Avtar Singh Cheema rented a unit to Khan and her partner in a Brampton home he owns.  

“[Khan] said our basement was illegal … and said, ‘I’m not going to pay you rent,'” said Cheema, speaking in Hindi through an interpreter.

Cheema said Khan also complained to police that he and his two sons were sexually harassing her.

He evicted her after five months. Over that period, he said, he collected a total of $500 from her for the $700 monthly apartment.

Avtar Singh Cheema says he too rented out a unit in his Brampton, Ont., property to Khan and her partner. He claims Khan made repeated false calls to police, never paid rent and refused to leave. (Farrah Merali/CBC News)

“Every day [Khan] texted me two or three times and gave me lots of hard times,” said Mohammed Amadadul Hoque, who rented out the basement of his Scarborough home in September 2017 to Khan and her partner.

He said Khan made repeated false calls to the city about heating issues and the fire department. Hoque filed a police complaint against Khan after she sent him a message he believed was a threat against his young kids.

“I was so scared — especially for my children,” said Hoque.

CBC News reached out to Khan’s partner in an effort to contact her, but he said he’s no longer allowed to have contact with her because of a court order and would not comment for this story.

Part of the challenge for all landlords is the length of time it takes to get rid of a bad tenant.

Landlord advocates said there aren’t enough adjudicators to hear cases.

“It’s taking longer for disputes to be resolved. And that’s not good for landlords nor is it good for tenants,” said Tony Irwin, president and CEO of the Federation of Rental-Housing Providers of Ontario.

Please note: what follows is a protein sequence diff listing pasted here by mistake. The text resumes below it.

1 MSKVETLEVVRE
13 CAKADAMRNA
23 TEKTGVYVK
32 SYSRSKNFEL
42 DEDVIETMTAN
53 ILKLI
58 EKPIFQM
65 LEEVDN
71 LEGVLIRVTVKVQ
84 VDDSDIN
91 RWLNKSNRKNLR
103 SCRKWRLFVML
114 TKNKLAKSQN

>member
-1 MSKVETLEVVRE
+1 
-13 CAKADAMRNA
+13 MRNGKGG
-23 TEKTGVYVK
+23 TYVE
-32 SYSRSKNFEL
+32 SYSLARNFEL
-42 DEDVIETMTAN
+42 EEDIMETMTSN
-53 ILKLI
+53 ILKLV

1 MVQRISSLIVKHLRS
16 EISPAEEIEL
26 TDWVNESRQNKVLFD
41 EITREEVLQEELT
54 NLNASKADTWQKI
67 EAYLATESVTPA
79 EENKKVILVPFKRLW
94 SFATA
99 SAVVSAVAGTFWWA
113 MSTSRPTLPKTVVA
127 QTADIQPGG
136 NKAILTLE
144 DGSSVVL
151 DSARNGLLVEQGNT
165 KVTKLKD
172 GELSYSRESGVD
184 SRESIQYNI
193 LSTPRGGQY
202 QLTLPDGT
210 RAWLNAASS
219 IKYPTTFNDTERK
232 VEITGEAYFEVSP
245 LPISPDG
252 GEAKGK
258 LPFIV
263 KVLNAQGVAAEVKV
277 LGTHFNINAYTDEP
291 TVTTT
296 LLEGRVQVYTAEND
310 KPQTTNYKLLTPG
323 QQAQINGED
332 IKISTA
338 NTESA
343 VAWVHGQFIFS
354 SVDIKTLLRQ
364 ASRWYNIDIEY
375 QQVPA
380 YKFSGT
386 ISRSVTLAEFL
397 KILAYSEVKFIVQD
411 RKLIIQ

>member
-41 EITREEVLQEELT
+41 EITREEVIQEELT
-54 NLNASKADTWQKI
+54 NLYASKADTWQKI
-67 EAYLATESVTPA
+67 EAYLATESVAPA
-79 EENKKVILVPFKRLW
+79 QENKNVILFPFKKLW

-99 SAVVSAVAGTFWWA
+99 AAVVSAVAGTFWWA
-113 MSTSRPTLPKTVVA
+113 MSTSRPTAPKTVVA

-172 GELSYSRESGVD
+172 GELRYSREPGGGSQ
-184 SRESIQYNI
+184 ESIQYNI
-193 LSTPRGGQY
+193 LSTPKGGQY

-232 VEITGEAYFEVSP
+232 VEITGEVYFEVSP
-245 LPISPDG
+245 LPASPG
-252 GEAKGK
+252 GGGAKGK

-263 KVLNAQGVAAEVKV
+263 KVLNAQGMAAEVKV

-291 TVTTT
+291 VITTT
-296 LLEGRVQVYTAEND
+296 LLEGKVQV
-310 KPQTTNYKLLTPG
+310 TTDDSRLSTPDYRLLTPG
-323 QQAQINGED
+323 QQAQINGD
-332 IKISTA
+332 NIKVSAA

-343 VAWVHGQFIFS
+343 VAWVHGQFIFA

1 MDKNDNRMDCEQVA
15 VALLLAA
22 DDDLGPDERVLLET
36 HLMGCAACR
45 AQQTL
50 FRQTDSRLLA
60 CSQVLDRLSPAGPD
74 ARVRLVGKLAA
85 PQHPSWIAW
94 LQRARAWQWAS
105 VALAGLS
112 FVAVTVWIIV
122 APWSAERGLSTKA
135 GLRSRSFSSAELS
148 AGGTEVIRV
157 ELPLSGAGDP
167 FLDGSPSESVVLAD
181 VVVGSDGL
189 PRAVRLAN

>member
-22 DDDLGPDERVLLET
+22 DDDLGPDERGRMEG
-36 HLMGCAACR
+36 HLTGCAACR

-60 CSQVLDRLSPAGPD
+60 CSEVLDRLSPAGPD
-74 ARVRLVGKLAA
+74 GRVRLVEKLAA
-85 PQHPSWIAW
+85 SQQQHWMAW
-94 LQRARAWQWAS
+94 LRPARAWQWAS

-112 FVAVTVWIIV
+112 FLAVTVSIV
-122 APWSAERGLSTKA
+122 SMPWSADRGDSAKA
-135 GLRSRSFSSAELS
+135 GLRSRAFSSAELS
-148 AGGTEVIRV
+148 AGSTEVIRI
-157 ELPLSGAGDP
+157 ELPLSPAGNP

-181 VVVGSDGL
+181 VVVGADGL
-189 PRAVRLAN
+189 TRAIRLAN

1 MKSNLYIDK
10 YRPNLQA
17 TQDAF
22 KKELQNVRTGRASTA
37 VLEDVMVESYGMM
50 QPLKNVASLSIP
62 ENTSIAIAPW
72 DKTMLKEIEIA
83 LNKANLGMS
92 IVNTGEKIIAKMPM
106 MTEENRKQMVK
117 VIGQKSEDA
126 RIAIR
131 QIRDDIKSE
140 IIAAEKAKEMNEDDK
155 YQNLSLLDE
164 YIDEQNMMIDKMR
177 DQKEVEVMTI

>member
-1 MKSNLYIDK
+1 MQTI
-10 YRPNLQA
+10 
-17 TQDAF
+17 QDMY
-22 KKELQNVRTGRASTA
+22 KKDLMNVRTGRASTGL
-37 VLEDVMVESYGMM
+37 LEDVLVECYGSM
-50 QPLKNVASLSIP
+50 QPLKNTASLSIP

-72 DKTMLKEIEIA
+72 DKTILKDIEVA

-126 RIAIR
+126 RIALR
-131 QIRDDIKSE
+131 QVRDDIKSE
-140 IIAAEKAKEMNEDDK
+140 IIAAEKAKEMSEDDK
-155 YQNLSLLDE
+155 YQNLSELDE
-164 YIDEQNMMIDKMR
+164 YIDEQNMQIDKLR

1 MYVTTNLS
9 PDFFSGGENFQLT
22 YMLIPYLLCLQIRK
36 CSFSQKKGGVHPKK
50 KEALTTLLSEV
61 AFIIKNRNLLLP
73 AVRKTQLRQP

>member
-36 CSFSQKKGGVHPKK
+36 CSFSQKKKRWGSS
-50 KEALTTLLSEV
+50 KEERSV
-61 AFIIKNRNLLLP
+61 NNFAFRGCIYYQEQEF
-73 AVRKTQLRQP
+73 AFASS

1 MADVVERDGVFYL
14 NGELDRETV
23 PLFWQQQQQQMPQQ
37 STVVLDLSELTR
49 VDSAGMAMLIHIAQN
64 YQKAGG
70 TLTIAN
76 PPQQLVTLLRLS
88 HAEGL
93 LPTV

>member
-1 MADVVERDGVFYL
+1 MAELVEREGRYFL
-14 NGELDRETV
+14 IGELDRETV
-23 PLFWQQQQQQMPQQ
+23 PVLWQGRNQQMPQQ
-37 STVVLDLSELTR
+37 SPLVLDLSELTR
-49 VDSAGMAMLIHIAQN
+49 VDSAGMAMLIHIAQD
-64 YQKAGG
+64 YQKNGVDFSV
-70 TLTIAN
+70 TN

Tony Irwin, president and CEO of the Federation of Rental-Housing Providers of Ontario, says a lack of resources at the Ontario Landlord and Tenant Board means it often takes longer for disputes like these to get resolved. (Mark Boschler/CBC news)

Irwin said while he doesn’t hear of many cases like these, some problem tenants are aware of the backlogs as well as the fact they don’t need to pay rent while an eviction is being challenged.

N.L. government warning

CBC News first reported on Khan in 2015, when she made headlines in Newfoundland for her alleged treatment of employees at a St. John’s thrift store she ran.

Khan was accused of harassing employees and not paying them properly.

One month later, Service NL — a provincial body — issued a public warning about Khan, claiming she was running an unregistered company called Bambi Land Inc. that was illegally advertising investment services in newspapers and social media.

Warning to others

None of Khan’s landlords CBC News spoke to did a background check on her prior to renting out their units.

Mohar said he’s speaking out because he doesn’t want the same thing to happen to others, but also to encourage landlords to do their homework on prospective tenants.

“I would tell every single landlord to check their backgrounds. Check with their previous landlords,” said Mohar.

“I didn’t do that, but had I done that I wouldn’t be in that situation right now.”

This story originally appeared on CBC